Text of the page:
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Union, commissioner question Cook County’s plan to cut WIC program

Thursday, April 21, 2011
Chicago Sun-Times
by Lisa Donovan

Cook County officials plan to shut down a program that provides everything from health screenings for pregnant women to infant formula for new moms across the suburbs — but it wont be closed without a fight.

Stephen Martin, Chief Operating Officer of the Cook County Department of Public Health, has told a range of officials the county will no longer provide services funded by the federal Women, Infants and Children Program.

Commissioner Larry Suffredin, who represents the North Side and suburbs, said Martin told him earlier this week that won’t mean the assistance will dry up for those who rely on the program, which include some of the poorest families in the county.

“If we don’t do it, they’ll give [the WIC money] to other community groups to handle the program,” Suffredin said.

Still, Suffredin says he has questions about what it means to eliminate the program. By one estimate the county’s WIC program, which has offices in the Rolling Meadows, Bridgeview and Markham courthouses and another site in Maywood, has a caseload of 20,000 women and children.

“The issues are, who will provide these services and who will provide the outreach to connect people with these services?’’ Suffredin asked. “Should this have been Dr. Martin’s decision alone? Or should it have gone to the [health] board?”

Officials with the public health department and the board that oversees it could not immediately be reached for comment.

But the American Federation of State, County and Municipal Employees Local 31, is planning to fight the move.

“With virtually no rationale and no public input, Cook County is preparing to eliminate these vital services,” AFSCME Local 31 Executive Director Henry Bayer wrote in a letter to county commissioners this week.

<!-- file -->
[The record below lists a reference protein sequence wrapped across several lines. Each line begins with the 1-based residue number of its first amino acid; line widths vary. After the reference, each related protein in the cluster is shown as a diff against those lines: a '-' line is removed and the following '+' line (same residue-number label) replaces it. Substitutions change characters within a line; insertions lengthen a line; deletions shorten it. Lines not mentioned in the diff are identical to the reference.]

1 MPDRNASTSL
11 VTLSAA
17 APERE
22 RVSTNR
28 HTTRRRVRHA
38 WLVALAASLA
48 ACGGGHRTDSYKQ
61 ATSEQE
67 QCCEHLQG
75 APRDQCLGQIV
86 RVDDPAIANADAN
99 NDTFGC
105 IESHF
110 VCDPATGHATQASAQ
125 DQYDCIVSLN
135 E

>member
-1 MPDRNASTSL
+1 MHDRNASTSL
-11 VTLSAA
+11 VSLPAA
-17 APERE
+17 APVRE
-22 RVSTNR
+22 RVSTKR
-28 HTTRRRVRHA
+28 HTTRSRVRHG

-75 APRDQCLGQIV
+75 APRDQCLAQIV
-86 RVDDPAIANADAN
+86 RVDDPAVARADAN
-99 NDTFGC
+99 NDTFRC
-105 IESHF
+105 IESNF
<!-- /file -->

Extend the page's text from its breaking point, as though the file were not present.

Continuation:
The AFSCME note, obtained by the Sun-Times, says Martin decided to discontinue the program. He reportedly said during an April 15 tele-conference with union and program officials that a 10 percent cut in federal WIC funding means the county can no longer afford to administer the program completely from outside funds, as required.

But AFSCME officials said they called the Illinois Department of Human Services, which disburses the federal WIC dollars locally, and were told the county simply hadn’t applied for the grant money, according to the union’s letter.

That claim could not immediately be confirmed.

The current WIC grant money runs out in June. About 70 AFSCME employees, including nutritionists and support staff, will lose their jobs if the county discontinues the local WIC program, according to the union and Suffredin.

Bayer said in the letter that cutting the WIC program goes beyond job cuts.

“Ending the program has repercussions beyond just the families it serves,’’ he wrote. “There is a synergistic relationship between Cook County WIC and Cook County health care services — which serves to improve health care outcomes for program participants. Women come to WIC to obtain food benefits, but then are referred into the County health system. In fact, studies show an important benefit of WIC is that it provides a gateway to healthcare for participants. Referrals work the other way as well, and clients getting health are services at the County find it easy to apply for WIC.”


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